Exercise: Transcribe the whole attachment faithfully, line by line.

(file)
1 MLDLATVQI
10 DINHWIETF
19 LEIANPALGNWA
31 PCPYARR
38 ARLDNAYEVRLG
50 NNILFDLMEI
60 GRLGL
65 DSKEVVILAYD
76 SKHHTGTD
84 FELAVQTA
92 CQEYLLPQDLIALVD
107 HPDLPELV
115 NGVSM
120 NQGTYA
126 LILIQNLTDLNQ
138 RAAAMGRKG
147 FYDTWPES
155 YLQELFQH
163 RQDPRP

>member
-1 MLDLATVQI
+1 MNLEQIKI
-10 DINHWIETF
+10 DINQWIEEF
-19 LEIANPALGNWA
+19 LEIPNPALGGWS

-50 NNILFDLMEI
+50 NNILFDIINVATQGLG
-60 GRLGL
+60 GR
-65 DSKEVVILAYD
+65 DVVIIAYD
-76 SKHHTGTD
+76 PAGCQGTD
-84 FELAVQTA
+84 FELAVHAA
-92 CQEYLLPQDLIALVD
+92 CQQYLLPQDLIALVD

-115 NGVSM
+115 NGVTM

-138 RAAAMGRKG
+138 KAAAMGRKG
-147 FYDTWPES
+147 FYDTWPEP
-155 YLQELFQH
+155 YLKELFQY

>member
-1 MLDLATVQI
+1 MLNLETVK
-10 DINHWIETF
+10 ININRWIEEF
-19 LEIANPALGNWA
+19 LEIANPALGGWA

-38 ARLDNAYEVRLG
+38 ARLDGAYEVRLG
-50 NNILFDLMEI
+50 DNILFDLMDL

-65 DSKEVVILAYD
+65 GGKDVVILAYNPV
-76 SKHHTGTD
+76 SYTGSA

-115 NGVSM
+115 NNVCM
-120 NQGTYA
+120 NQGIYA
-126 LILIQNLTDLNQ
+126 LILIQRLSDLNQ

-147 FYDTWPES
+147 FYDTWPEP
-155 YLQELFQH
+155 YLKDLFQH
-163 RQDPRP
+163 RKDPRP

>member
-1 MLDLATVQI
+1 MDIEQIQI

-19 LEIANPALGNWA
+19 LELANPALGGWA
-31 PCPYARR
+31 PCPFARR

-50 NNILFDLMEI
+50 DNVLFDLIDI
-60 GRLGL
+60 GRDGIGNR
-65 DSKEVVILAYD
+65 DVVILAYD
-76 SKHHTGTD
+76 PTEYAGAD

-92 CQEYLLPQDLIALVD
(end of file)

1 MLDLATVQI
10 DINHWIETF
19 LEIANPALGNWA
31 PCPYARR
38 ARLDNAYEVRLG
50 NNILFDLMEI
60 GRLGL
65 DSKEVVILAYD
76 SKHHTGTD
84 FELAVQTA
92 CQEYLLPQDLIALVD
107 HPDLPELV
115 NGVSM
120 NQGTYA
126 LILIQNLTDLNQ
138 RAAAMGRKG
147 FYDTWPES
155 YLQELFQH
163 RQDPRP

>member
-1 MLDLATVQI
+1 MNLEQIKI
-10 DINHWIETF
+10 DINQWIEEF
-19 LEIANPALGNWA
+19 LEIPNPALGGWS

-50 NNILFDLMEI
+50 NNILFDIINVATQGLG
-60 GRLGL
+60 GR
-65 DSKEVVILAYD
+65 DVVIIAYD
-76 SKHHTGTD
+76 PAGCQGTD
-84 FELAVQTA
+84 FELAVHAA
-92 CQEYLLPQDLIALVD
+92 CQQYLLPQDLIALVD

-115 NGVSM
+115 NGVTM

-138 RAAAMGRKG
+138 KAAAMGRKG
-147 FYDTWPES
+147 FYDTWPEP
-155 YLQELFQH
+155 YLKELFQY

>member
-1 MLDLATVQI
+1 MLNLETVK
-10 DINHWIETF
+10 ININRWIEEF
-19 LEIANPALGNWA
+19 LEIANPALGGWA

-38 ARLDNAYEVRLG
+38 ARLDGAYEVRLG
-50 NNILFDLMEI
+50 DNILFDLMDL

-65 DSKEVVILAYD
+65 GGKDVVILAYNPV
-76 SKHHTGTD
+76 SYTGSA

-115 NGVSM
+115 NNVCM
-120 NQGTYA
+120 NQGIYA
-126 LILIQNLTDLNQ
+126 LILIQRLSDLNQ

-147 FYDTWPES
+147 FYDTWPEP
-155 YLQELFQH
+155 YLKDLFQH
-163 RQDPRP
+163 RKDPRP

>member
-1 MLDLATVQI
+1 MDIEQIQI

-19 LEIANPALGNWA
+19 LELANPALGGWA
-31 PCPYARR
+31 PCPFARR

-50 NNILFDLMEI
+50 DNVLFDLIDI
-60 GRLGL
+60 GRDGIGNR
-65 DSKEVVILAYD
+65 DVVILAYD
-76 SKHHTGTD
+76 PTEYAGAD

-92 CQEYLLPQDLIALVD